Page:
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The Problem with the Poor


The spirit of the poor is often far removed from being 'poor in spirit'. When social workers realise this, disillusionment can easily follow.

Being poor in spirit means being content with little, and trying to live on less rather than trying to get more. If the poor had this attitude for long, even their material circumstances could improve. Gambling and stealing would cease, for starters, and they would soon have enough to share a little with others.

Most poor people in the West are drunks and druggies. But even in India where people can be working hard and still be poor, there is a tendency amongst the poor to grab greedily without thought for the long-term consequences. Fittings are broken off public toilets and sold for the metal in them, even though it means the people doing the vandalism don't have a place to go to the toilet afterwards. We can't even plant fruit trees on public land because fights develop over the food, which is never allowed to mature for fear that someone else will pick it if you don't take it now.

If the poor could become poor in spirit (and some are) they would learn to wait for personal gratification. It is this inability to look ahead that distinguishes so many poor people from the rest of society. It is often accom-panied by a lack of motivation, lack of productivity, and a feeling that the world owes them a living.

It's an ugly picture. It makes us want to teach them to be more like us - ambitious, hard-working, and careful with every cent we own.

We want them to see beyond the next meal. For even in health issues, they often suffer because of an unwillingness to take precautions, turn up for appointments, finish their course of antibiotics, change bandages regularly, or follow other helpful advice. Many have no interest in their health until the pain becomes unbearable. And often that's too late.

So we educate them and they learn to look ahead... to save money... to practice good hygiene... and even to study hard at school in the belief that years from now it will make their lives more productive if they listen to their teachers today. As a result, we make the poor rich... or at least a little richer than they were.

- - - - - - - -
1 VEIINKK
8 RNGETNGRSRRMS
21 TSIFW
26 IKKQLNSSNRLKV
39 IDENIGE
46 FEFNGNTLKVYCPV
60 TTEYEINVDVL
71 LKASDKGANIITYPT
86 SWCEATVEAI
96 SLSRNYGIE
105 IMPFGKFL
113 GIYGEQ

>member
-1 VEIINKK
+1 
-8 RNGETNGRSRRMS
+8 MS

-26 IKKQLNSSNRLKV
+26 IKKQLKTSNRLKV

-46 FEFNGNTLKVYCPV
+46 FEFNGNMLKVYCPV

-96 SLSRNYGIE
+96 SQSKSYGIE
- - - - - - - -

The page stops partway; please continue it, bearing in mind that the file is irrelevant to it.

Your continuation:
Is this what Jesus meant for us to do? Is it what he was getting at when he said, "Blessed are the poor in spirit, for the kingdom of heaven is theirs"? (Matthew 5:3)

Not really. But it may be an intermediate step. We haven't finished our job until we've taught the poor to delay gratification, not just for a day or a year, but for a lifetime. The rich know how to sweat it out at medical school for a few years in order to be well-off for life. But they don't know how to forsake all that wealth in order to live forever and find spiritual happiness. That's what we eventually want to teach the poor who are not yet poor in spirit.

It's terrible to be trapped by circumstances (including your own laziness and selfishness) into a life of poverty. But it can be correspondingly liberating to be given the ability to rise up from this poverty and then choose to use this ability to help others instead. This is what we ultimately hope to give to the poor.

(See also Liberated Poverty, Part 2 (Clutter).)

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